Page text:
Tourism is one of the sectors most affected by COVID-19. The fear of travelling to faraway destinations, the closing of borders between countries, safety regulations, have put the economic model of this sector to the test, which therefore requires a profound re-invention of itself to adapt to the current context.
For this reason, at Peoplerise we asked ourselves how this moment of breaking of an automatic paradigm could represent an opportunity to create new models of sustainable tourism.
Over tourism VS sustainable tourism
Excessive tourism (over-tourism) has long been a well-known phenomenon, so much so that it has become a mainstream theme for insiders.
The expression over-tourism is commonly used to describe the negative impacts attributed to excess and congestion of tourists, resulting in conflicts with local residents. This phenomenon has created resentment among locals and depletion of environmental resources, which in turn has impacted on tourist satisfaction and return to the tourist destination in many places.
In the light of these critical issues, we have therefore asked ourselves:
How can we offer hospitality on a large scale so that the net benefit to stakeholders, commercial and otherwise, is positive?
When this does not happen, in fact, the tourist destination is inexorably destined to lose appeal due to over-exploitation, i.e. when the stocks of capital used to create the demand of tourists and to offer them hospitality are greater than those regenerated through the same activities. In these cases tourism is not able to regenerate the territory that hosts it.
We believe that regenerative tourism can really become a positive agent of transformation that contributes to improving the quality of our lives.
Artem-kniaz by Unsplash
A model for sustainable development
Human beings do not grow linearly: fortunately, when they stop growing tall, they begin to develop emotionally, socially and spiritually.
This also happens in different industries: at a certain point when you have grown up, you can also try to become an adult. Within the mature industries, are the companies who know how to seize the “spirit of times” that gain ground, proposing offers connected with the needs of the eco-system they belong to.
In this perspective, tourism can play an important role in making us develop healthier relationships with our Planet Earth that take into account the whole eco-system in an integrated way.
Such an approach to tourism requires recognition of systemic interdependence and the different dimensions that make it up. The vision that sees Nature as a set of resources to be exploited individually through competition, must therefore be replaced by a vision that recognizes the interdependence and abundance that flows from the flourishing collaboration and self-organization of different resources: environmental, social and technological.
We have called this approach Wise tourism, i.e. conscious tourism, in contrast to the already established concept of Smart tourism, which is focused on the development of tourism through the integration of smart technologies in the tourism experience.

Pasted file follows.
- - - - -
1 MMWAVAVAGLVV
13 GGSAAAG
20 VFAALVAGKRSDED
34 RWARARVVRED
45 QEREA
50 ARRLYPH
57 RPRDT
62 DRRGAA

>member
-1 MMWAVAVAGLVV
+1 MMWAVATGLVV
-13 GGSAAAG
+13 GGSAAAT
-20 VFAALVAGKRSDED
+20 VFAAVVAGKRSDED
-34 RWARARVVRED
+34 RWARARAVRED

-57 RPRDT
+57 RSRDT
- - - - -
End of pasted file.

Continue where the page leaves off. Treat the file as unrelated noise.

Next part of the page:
On this issue the UNWTO, the World Toursim Organization, has indicated some objectives for tourism operators in relation to SDGs
Wise tourism VS smart tourism
For this “post-smart” generation of tourist destinations, one of the key challenges to be faced is a fundamental change in mentality. The focus on technology or environmental sustainability alone will not be enough; instead, it will be necessary to integrate these dimensions with other lenses of financial, social, intellectual and physical value generation.
The new generation of “wise tourist destinations” should adopt a people-centred network approach and collaborate in a wider regional ecosystem of tourist destinations, in a way not unlike existing urban innovation initiatives. One of the defining characteristics of wise cities, for example, will be their ability to build on a broader regional concept, going beyond the urban sphere and creating symbiotic relationships with neighboring “villages”, connecting urban and rural areas through a more integrated regional approach.
Wise destinations could be those places where long-term visions that go beyond the lifespan of the residents or the mere satisfaction of the residents can be realized. Such an approach, however, requires new, interdisciplinary and multi-stakeholder development frameworks.
Integrated Reporting Framework
Deep data VS big data
A second challenge for these wise destinations will be the technological and social integration, for example allowing people to live fulfilling lives.
Such integration is possible by activating social processes that allow people to broaden their awareness of the systemic interdependencies present in the tourism sector, including those within us, such as our forma mentis, mind-set, worldview.
The uniqueness of wisdom
Wise tourist destinations can increase their resilience through:
– Increasing the well-being of their residents and visitors;
– A broader regional eco-system approach to tourism innovation.
It will be the attributes resulting from these initiatives that will make tourist destinations not only more attractive to visitors as short-term destinations, but also intrinsically more livable and, therefore, more attractive to potential new residents.
These attributes will be closely linked to the “unique personality” that these city-regions will be able to give to their destinations, making them much more attractive.
More on the topic on the web-ate where Flavio Fabiani, Peoplerise partner, discuss the topic with our friends from BYE for Making Future!